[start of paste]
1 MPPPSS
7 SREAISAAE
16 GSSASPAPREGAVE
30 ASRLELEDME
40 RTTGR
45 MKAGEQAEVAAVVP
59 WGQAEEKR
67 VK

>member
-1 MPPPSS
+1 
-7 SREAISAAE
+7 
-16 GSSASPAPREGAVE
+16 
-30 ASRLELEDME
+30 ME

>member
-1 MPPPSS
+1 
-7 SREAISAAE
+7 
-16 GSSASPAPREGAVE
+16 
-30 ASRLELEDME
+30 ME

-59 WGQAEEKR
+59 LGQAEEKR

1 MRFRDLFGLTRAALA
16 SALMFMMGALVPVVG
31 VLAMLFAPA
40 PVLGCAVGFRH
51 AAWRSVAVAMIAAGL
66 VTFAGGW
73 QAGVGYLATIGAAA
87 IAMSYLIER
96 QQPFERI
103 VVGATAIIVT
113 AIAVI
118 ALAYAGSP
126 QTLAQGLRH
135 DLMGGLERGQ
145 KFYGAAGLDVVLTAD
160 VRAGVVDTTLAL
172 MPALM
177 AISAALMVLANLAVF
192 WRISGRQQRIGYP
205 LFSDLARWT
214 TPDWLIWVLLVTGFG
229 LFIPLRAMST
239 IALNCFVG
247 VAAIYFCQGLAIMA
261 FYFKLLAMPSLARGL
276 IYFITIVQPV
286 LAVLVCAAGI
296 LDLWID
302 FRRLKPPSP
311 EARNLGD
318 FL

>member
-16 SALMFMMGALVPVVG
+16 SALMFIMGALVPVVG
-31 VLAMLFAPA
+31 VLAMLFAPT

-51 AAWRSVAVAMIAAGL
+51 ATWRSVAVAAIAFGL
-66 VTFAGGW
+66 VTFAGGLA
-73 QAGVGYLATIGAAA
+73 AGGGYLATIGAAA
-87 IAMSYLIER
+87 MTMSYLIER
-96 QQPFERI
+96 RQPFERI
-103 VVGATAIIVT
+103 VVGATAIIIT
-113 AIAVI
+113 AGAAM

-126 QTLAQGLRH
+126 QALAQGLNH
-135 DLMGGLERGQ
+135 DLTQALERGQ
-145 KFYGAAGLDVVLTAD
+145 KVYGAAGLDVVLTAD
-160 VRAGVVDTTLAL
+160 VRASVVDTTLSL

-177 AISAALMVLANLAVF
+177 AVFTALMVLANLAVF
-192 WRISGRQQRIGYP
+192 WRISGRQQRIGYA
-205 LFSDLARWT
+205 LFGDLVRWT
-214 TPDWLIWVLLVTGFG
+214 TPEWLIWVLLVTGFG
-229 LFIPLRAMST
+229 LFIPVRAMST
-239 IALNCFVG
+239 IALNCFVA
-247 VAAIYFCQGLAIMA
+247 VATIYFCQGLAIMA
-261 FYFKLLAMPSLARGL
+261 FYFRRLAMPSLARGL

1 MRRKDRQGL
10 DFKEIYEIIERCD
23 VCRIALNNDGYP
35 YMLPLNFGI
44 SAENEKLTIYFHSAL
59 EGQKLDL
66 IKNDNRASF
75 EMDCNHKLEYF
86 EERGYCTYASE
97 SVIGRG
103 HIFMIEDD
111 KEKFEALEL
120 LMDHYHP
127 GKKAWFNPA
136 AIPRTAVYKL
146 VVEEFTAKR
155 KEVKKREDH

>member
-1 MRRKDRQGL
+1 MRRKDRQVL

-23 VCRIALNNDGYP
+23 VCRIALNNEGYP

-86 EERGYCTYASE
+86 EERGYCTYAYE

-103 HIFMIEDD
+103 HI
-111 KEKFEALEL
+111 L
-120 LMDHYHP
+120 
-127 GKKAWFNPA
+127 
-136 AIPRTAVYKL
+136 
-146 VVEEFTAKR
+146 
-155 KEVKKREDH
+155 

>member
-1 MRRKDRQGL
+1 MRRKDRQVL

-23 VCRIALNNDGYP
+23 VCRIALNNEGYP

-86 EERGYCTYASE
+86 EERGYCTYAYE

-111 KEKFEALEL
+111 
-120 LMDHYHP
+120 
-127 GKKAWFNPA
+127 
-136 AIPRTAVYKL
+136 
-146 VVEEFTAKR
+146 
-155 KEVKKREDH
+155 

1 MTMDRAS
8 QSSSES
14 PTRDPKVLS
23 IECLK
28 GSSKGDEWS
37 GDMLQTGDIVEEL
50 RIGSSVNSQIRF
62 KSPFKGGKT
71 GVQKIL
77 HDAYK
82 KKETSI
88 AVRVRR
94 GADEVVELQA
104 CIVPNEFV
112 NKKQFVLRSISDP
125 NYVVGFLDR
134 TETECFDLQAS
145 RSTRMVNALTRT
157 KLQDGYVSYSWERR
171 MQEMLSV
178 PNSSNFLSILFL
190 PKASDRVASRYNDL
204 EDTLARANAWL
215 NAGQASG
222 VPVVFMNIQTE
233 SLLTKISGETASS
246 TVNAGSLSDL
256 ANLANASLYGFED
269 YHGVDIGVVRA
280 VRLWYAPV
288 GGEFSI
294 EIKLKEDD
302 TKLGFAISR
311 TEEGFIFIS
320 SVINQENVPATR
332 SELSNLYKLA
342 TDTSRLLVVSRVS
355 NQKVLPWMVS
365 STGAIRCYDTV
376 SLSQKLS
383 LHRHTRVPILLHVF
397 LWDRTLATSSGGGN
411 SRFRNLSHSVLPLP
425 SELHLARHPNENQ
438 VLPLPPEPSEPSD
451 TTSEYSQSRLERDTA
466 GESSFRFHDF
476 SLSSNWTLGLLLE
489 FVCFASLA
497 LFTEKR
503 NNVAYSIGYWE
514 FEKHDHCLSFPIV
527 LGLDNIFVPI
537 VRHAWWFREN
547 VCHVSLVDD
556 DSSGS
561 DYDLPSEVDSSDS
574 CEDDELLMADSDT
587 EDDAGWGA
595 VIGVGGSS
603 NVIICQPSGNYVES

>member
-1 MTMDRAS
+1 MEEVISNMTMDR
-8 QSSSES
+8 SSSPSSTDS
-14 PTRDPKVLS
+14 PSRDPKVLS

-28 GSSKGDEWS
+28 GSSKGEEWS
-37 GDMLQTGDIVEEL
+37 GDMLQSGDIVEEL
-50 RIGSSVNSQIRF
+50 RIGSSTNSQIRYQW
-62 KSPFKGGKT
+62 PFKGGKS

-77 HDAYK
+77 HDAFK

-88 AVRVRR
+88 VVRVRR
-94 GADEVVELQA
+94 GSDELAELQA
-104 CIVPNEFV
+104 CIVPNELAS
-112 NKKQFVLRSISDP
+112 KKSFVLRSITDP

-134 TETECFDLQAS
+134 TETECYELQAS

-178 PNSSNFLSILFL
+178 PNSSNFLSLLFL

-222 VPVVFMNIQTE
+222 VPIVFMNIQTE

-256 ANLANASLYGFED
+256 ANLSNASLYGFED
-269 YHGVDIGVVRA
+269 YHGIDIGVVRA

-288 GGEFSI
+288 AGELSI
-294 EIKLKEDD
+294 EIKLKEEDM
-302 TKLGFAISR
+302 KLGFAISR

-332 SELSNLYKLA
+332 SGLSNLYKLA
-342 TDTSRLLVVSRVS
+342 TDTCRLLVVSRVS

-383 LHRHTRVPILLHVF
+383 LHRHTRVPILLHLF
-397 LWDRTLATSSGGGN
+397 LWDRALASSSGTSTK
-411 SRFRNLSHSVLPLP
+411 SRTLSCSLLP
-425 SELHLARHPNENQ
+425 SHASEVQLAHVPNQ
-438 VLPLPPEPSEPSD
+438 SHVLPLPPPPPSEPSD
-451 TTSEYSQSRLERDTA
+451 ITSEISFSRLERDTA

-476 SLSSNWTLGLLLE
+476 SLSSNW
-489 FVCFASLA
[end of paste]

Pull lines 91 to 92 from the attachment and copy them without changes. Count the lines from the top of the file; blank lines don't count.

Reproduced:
-205 LFSDLARWT
+205 LFGDLVRWT